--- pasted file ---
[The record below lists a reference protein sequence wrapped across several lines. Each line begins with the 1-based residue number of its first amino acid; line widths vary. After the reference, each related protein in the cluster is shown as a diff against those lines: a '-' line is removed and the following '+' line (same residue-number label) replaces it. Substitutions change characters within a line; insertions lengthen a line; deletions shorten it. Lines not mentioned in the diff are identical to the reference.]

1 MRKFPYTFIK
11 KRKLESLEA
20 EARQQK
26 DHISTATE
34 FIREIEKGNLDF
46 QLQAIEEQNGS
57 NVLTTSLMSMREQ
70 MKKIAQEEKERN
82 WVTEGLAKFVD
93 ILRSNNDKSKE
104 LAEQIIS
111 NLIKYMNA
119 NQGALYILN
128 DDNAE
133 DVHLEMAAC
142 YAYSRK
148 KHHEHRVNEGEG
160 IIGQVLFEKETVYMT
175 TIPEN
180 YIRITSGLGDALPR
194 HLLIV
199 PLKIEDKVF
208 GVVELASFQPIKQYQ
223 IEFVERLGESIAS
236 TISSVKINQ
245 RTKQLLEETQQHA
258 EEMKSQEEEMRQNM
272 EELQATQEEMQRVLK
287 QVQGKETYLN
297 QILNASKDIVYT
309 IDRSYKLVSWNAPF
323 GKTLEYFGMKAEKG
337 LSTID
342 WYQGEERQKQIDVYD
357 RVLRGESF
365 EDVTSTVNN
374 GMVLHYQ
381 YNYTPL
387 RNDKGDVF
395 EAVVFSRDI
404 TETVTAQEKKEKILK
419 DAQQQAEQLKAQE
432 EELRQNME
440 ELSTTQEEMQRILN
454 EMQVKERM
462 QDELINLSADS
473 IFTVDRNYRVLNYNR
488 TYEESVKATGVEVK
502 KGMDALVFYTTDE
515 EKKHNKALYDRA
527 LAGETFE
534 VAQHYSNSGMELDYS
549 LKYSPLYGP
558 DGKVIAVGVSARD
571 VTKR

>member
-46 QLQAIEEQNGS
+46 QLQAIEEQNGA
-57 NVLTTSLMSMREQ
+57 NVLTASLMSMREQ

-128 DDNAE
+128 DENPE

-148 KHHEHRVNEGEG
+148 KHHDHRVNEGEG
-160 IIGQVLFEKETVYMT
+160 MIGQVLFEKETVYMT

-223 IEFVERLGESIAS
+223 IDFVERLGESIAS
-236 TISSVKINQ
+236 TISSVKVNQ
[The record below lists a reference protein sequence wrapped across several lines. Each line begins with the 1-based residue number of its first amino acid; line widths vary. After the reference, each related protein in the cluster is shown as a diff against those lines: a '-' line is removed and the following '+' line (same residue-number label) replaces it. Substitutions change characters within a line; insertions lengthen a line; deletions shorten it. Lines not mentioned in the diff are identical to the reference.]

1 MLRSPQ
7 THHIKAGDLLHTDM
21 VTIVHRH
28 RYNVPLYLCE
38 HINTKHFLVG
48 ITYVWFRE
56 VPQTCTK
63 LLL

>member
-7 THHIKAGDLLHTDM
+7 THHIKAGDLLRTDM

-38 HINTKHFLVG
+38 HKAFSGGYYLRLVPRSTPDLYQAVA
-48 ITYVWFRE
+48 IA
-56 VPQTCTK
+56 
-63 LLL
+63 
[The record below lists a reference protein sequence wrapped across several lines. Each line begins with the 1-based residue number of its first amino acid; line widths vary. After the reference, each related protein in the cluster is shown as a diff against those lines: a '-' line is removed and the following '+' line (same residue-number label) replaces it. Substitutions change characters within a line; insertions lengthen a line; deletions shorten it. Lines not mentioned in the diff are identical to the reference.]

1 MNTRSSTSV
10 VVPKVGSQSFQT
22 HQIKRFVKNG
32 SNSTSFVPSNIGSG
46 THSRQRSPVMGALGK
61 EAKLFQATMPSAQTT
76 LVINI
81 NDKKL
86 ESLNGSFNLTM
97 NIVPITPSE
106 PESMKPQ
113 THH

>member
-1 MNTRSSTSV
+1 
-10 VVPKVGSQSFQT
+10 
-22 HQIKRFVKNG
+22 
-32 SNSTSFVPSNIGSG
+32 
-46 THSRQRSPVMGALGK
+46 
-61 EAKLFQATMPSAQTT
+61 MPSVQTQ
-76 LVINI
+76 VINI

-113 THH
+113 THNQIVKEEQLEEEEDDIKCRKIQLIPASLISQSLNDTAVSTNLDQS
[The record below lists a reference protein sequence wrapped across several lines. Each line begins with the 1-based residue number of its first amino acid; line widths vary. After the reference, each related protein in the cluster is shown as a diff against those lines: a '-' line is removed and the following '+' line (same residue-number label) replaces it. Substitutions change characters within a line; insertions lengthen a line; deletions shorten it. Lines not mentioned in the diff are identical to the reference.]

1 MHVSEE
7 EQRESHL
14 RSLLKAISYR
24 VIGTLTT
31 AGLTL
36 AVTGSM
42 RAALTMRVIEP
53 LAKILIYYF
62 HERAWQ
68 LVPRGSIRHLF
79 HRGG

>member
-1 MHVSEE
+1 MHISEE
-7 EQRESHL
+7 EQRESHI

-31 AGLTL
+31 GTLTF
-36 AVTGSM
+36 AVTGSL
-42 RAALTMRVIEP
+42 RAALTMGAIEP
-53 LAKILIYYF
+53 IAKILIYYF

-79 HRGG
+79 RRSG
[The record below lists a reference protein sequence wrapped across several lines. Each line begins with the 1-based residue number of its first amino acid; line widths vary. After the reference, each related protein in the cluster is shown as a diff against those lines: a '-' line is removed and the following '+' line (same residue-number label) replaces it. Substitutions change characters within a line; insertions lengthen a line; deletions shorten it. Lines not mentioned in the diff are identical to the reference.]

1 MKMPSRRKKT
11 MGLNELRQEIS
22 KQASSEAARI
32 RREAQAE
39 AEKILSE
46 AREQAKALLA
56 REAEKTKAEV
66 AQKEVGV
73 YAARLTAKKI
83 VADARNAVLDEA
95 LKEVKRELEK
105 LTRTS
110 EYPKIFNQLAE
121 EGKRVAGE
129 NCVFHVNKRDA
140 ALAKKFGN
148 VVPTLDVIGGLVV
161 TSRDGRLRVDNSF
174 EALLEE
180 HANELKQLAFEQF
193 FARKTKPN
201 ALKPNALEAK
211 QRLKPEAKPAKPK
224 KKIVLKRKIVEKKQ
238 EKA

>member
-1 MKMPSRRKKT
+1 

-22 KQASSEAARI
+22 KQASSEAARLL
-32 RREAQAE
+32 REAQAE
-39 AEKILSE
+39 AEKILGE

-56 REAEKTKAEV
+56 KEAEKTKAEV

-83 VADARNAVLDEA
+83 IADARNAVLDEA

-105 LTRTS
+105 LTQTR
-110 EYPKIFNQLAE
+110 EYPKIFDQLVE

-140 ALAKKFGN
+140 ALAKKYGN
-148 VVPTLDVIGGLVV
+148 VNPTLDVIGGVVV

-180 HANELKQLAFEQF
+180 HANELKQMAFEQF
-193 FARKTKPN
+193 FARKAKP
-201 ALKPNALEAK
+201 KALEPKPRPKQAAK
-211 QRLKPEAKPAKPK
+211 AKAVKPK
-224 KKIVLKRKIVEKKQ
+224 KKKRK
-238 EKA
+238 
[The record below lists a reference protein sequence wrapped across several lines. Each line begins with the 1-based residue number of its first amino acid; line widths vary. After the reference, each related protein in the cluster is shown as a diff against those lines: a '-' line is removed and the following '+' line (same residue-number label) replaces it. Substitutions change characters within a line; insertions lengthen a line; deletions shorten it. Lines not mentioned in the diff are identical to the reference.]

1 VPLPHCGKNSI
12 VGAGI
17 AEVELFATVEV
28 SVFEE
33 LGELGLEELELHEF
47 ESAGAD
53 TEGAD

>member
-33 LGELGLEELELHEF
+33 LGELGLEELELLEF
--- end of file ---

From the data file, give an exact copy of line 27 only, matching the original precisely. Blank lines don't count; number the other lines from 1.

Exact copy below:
245 RTKQLLEETQQHA